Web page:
Appeals court reverses Rutherford power-line ruling

The N.C. Court of Appeals has sent back for trial a Rutherford County electric cooperative’s attempt to run a power line across a conservationist’s land.

Rutherford Electric Membership Corp. moved to condemn land in 2013 that is part of the 5,300-acre Box Creek Wilderness, owned by Cary video game developer Tim Sweeney.

Sweeney, who owns thousands of acres across North Carolina, fought back. His lawyers argued that Rutherford ignored alternative routes for the line.

A trial was set to begin a year ago on whether Rutherford Electric has the right, and the need, to build the line. But a Superior Court judge abruptly dismissed the utility’s petition.

The Box Creek land lies in both Rutherford and McDowell counties. Judge Hugh Lewis ruled that the electric co-op had filed a condemnation petition only in Rutherford County.

The appeals court unanimously reversed that order Tuesday and sent the case back to Superior Court.

The ruling said Lewis should have allowed the cooperative to amend its petition and present the part of its case related to the Rutherford County portion of the land.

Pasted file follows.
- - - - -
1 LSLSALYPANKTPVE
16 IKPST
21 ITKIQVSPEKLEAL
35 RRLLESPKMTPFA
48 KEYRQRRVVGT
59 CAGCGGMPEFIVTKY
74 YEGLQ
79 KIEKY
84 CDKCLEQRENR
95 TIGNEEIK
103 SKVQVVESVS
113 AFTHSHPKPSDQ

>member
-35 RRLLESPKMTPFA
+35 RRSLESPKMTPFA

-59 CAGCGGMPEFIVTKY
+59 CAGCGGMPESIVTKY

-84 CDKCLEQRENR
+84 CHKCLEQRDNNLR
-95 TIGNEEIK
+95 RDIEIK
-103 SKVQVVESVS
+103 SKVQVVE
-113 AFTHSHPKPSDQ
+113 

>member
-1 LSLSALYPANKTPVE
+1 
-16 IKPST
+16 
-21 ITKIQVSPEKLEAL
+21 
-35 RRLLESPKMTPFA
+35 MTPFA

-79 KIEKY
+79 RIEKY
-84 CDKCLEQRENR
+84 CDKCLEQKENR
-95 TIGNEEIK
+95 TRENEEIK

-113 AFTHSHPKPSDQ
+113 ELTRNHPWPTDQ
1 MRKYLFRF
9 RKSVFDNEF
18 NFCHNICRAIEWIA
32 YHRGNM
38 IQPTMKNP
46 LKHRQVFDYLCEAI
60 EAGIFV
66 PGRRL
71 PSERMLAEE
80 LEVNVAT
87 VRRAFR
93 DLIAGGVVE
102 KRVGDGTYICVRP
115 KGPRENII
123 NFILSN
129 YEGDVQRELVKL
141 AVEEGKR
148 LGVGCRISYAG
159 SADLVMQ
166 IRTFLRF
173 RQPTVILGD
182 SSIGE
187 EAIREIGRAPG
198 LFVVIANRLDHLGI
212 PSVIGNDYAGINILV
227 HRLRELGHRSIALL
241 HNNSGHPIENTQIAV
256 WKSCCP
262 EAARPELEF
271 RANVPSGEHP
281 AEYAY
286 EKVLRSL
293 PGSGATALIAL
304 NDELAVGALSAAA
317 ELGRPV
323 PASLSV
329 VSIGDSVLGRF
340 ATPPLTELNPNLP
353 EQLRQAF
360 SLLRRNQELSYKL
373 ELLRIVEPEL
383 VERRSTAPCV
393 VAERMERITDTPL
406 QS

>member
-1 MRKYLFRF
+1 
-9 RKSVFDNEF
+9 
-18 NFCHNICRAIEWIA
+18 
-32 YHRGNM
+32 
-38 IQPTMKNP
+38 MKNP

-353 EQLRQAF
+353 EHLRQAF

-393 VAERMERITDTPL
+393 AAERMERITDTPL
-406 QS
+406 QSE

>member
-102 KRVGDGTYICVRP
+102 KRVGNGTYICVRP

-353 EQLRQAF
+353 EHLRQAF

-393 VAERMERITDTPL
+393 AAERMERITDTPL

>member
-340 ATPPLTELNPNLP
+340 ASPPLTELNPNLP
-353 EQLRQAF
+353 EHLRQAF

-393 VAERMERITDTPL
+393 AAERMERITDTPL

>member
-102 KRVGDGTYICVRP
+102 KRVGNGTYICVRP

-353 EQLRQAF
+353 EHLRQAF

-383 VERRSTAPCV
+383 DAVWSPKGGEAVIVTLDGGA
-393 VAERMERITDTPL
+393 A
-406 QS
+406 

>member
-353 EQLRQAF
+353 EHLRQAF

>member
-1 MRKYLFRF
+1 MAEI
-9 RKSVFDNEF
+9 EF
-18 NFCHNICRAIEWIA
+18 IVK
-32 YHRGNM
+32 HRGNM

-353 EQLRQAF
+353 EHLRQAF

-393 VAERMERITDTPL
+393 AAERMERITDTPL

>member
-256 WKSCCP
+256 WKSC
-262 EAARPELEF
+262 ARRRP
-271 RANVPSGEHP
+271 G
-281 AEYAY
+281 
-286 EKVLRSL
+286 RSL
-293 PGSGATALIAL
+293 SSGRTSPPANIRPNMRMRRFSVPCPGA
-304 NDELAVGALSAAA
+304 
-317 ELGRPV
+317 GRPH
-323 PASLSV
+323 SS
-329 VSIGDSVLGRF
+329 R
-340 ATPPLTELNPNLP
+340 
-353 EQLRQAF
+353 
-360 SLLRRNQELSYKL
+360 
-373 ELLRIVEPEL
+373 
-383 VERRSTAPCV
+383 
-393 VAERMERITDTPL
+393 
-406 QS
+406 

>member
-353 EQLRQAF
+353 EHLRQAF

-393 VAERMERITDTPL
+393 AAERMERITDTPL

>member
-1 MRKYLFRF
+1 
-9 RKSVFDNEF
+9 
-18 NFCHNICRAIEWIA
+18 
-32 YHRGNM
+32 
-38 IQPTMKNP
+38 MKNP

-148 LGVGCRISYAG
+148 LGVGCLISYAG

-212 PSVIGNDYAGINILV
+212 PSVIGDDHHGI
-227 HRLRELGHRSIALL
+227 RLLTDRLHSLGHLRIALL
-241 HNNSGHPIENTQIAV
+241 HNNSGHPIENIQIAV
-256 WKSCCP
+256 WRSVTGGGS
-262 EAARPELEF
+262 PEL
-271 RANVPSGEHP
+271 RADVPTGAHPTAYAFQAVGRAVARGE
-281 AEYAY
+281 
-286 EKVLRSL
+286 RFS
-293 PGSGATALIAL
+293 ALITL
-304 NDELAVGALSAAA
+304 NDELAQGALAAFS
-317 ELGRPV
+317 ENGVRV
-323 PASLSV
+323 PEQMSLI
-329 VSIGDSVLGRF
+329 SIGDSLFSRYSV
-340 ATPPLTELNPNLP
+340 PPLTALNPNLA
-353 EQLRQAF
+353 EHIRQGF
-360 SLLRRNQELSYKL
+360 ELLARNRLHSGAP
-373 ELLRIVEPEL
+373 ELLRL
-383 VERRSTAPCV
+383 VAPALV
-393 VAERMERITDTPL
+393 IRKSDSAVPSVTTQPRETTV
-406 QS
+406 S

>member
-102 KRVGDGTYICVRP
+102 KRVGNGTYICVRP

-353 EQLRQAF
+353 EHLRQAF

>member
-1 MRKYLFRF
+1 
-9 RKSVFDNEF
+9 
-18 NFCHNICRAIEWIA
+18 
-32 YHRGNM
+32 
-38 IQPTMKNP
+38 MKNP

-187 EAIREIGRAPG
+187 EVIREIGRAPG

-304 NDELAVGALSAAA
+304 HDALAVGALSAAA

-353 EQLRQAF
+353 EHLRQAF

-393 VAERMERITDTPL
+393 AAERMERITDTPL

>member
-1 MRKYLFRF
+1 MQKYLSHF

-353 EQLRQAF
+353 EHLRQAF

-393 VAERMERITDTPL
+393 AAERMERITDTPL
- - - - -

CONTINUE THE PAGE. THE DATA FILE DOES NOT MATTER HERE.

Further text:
“We’re pleased that the matter has been sent back for trial, and we’re prepared for trial,” said Charlotte attorney Edward Poe, who represents Rutherford Electric.

Sweeney said he’s considering whether to ask the N.C. Supreme Court to review the appeals court ruling.

Sweeney said he has offered to reimburse Rutherford for the cost of easements it has purchased if it agrees to run the line around his property. He said he has also offered an alternative route that crosses only the northwestern edge of Box Creek.

“As much as I hate to see any damage to the natural area, this would be much preferable to REMC’s condemned route, which cuts through the heart of wilderness for 2.5 miles,” Sweeney said by email.

Box Creek has been designated a state Significant Natural Heritage Area for its rare plant communities and unbroken topography. The power line would cut a corridor 100 feet wide.

The case is unusual because the power of electric providers to condemn land has long been part of state law. Most litigation is about the price to be paid landowners, experts say, not whether condemnations should be allowed.

Compensation is a separate issue in the Box Creek case. A court-appointed panel from Rutherford County has placed the fair market value of the easement at $71,686. Sweeney contends the line would devalue his land by $10.6 million.

In a separate petition, Rutherford Electric is also trying to condemn Sweeney land that is entirely in McDowell County.